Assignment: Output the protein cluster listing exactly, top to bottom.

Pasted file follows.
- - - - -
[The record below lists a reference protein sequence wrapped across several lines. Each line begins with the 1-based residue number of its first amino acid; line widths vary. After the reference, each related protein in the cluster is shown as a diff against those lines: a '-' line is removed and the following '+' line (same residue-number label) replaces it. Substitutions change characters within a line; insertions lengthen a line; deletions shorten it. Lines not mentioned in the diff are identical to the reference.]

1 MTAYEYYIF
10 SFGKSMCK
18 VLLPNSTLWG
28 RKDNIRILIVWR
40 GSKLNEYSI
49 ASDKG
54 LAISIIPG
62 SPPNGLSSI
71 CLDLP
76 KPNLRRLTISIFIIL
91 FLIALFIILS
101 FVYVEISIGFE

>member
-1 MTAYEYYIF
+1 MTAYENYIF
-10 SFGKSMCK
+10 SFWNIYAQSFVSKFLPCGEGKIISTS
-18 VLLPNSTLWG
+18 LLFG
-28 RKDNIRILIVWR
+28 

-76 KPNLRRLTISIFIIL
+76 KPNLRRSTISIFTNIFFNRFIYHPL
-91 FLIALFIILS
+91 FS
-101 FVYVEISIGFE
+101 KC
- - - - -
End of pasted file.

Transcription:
[The record below lists a reference protein sequence wrapped across several lines. Each line begins with the 1-based residue number of its first amino acid; line widths vary. After the reference, each related protein in the cluster is shown as a diff against those lines: a '-' line is removed and the following '+' line (same residue-number label) replaces it. Substitutions change characters within a line; insertions lengthen a line; deletions shorten it. Lines not mentioned in the diff are identical to the reference.]

1 MTAYEYYIF
10 SFGKSMCK
18 VLLPNSTLWG
28 RKDNIRILIVWR
40 GSKLNEYSI
49 ASDKG
54 LAISIIPG
62 SPPNGLSSI
71 CLDLP
76 KPNLRRLTISIFIIL
91 FLIALFIILS
101 FVYVEISIGFE

>member
-1 MTAYEYYIF
+1 MTAYENYIF
-10 SFGKSMCK
+10 SFWNIYAQSFVSKFLPCGEGKIISTS
-18 VLLPNSTLWG
+18 LLFG
-28 RKDNIRILIVWR
+28 

-76 KPNLRRLTISIFIIL
+76 KPNLRRSTISIFTNIFFNRFIYHPL
-91 FLIALFIILS
+91 FS
-101 FVYVEISIGFE
+101 KC